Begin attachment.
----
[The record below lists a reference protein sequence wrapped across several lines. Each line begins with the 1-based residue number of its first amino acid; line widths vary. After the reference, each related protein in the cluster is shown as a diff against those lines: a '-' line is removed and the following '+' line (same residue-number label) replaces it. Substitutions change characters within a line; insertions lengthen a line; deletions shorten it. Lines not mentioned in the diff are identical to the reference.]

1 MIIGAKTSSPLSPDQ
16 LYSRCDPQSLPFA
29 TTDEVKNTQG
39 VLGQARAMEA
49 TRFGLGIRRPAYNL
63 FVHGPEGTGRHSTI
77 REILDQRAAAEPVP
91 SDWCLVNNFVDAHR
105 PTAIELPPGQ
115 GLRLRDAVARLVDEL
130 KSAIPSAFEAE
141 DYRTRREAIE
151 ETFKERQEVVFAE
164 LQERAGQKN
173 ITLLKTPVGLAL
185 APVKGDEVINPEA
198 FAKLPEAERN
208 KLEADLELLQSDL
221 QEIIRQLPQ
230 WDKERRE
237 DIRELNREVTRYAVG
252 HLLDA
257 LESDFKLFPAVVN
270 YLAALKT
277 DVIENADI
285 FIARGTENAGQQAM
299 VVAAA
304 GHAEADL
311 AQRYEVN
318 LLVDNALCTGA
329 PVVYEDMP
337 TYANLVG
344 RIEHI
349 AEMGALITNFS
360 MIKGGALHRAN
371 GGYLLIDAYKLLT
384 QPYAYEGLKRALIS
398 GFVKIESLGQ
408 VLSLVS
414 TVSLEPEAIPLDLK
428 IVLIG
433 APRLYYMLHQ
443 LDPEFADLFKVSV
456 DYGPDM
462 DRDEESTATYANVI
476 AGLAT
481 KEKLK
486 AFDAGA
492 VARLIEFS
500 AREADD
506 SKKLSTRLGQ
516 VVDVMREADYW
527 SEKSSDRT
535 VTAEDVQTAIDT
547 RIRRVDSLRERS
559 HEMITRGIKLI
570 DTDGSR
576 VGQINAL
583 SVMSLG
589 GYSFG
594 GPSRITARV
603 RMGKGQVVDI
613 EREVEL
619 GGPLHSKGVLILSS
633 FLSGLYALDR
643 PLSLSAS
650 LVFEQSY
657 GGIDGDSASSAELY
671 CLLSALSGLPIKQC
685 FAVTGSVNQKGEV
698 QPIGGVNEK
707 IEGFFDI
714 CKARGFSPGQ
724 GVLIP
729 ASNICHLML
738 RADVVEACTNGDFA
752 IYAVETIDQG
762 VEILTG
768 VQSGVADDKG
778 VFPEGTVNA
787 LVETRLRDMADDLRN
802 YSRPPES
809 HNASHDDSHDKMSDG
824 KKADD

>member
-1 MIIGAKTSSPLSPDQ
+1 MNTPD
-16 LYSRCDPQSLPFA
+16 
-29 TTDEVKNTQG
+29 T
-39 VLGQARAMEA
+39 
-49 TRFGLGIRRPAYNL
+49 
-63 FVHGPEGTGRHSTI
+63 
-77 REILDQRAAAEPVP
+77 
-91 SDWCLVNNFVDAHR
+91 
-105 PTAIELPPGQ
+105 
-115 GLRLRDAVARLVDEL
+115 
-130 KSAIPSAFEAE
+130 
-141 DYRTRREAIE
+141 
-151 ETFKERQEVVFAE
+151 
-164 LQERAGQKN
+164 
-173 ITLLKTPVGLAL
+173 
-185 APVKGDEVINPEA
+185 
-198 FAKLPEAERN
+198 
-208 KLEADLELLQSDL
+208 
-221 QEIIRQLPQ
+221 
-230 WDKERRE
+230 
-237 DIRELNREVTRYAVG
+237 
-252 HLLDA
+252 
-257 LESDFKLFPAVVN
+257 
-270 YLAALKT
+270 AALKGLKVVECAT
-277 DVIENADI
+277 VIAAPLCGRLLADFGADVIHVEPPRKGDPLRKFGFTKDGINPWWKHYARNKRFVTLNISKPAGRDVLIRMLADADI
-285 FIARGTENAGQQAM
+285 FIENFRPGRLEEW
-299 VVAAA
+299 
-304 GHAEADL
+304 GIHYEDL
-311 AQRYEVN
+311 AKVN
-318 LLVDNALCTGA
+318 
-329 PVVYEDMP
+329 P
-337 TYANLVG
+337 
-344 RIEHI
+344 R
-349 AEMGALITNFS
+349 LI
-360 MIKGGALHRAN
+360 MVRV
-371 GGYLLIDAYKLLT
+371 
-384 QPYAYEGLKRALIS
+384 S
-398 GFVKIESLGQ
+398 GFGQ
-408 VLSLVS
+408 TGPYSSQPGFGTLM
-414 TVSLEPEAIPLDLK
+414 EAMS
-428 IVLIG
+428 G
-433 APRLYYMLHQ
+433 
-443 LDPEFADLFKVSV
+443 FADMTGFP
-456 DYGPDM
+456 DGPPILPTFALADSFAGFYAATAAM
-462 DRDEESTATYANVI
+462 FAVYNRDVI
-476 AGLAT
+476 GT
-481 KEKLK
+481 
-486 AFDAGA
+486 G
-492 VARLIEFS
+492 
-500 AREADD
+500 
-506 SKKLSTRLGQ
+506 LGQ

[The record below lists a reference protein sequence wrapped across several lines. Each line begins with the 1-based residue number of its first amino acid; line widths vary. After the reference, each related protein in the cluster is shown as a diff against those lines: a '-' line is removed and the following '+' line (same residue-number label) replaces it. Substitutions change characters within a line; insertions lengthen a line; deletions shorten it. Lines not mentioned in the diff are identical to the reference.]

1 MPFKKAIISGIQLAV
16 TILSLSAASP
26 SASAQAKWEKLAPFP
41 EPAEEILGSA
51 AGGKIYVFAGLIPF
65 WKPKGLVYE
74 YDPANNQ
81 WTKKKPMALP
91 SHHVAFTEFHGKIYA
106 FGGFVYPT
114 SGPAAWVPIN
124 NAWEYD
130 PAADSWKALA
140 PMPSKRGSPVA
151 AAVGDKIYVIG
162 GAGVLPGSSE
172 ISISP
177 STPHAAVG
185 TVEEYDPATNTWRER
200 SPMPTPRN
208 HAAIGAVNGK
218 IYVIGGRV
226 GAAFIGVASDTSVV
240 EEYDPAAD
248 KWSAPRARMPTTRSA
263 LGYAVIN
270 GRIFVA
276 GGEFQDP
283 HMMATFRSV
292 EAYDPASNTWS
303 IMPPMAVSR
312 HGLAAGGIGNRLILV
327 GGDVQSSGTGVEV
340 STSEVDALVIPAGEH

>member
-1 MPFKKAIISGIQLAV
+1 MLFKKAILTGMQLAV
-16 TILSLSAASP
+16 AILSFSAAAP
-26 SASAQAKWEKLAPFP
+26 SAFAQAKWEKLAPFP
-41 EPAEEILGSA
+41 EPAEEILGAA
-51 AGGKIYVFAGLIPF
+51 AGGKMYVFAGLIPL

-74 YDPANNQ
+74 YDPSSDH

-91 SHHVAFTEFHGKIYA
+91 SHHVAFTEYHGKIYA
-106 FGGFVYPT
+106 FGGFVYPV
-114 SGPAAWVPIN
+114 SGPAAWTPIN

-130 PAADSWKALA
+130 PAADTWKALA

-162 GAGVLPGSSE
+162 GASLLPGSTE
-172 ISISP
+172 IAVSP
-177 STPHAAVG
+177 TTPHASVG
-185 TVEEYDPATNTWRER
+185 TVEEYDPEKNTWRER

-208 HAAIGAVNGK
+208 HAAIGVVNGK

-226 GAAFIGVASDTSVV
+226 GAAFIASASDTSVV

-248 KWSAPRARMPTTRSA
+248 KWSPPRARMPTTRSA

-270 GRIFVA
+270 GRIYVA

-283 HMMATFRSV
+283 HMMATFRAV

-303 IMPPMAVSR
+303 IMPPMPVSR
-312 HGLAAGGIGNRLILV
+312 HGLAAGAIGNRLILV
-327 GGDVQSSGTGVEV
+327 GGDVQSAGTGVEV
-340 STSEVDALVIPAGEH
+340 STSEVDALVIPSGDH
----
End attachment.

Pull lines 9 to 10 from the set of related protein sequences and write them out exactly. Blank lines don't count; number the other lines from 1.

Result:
91 SDWCLVNNFVDAHR
105 PTAIELPPGQ